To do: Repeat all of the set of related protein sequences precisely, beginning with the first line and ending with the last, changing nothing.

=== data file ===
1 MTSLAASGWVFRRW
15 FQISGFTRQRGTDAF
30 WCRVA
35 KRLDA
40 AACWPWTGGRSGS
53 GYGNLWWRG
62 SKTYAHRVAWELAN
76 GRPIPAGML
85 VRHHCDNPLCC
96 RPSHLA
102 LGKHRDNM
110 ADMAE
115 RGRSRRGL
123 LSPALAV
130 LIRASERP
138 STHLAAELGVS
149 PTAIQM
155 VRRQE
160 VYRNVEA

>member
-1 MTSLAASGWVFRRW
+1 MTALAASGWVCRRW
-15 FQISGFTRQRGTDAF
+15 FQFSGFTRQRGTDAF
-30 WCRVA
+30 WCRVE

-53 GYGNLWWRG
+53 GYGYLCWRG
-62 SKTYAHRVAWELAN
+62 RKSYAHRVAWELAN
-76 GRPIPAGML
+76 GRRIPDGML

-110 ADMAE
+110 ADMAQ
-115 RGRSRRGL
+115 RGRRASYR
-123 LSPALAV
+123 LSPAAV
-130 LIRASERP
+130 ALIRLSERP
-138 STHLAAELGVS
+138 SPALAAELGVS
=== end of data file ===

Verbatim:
1 MTSLAASGWVFRRW
15 FQISGFTRQRGTDAF
30 WCRVA
35 KRLDA
40 AACWPWTGGRSGS
53 GYGNLWWRG
62 SKTYAHRVAWELAN
76 GRPIPAGML
85 VRHHCDNPLCC
96 RPSHLA
102 LGKHRDNM
110 ADMAE
115 RGRSRRGL
123 LSPALAV
130 LIRASERP
138 STHLAAELGVS
149 PTAIQM
155 VRRQE
160 VYRNVEA

>member
-1 MTSLAASGWVFRRW
+1 MTALAASGWVCRRW
-15 FQISGFTRQRGTDAF
+15 FQFSGFTRQRGTDAF
-30 WCRVA
+30 WCRVE

-53 GYGNLWWRG
+53 GYGYLCWRG
-62 SKTYAHRVAWELAN
+62 RKSYAHRVAWELAN
-76 GRPIPAGML
+76 GRRIPDGML

-110 ADMAE
+110 ADMAQ
-115 RGRSRRGL
+115 RGRRASYR
-123 LSPALAV
+123 LSPAAV
-130 LIRASERP
+130 ALIRLSERP
-138 STHLAAELGVS
+138 SPALAAELGVS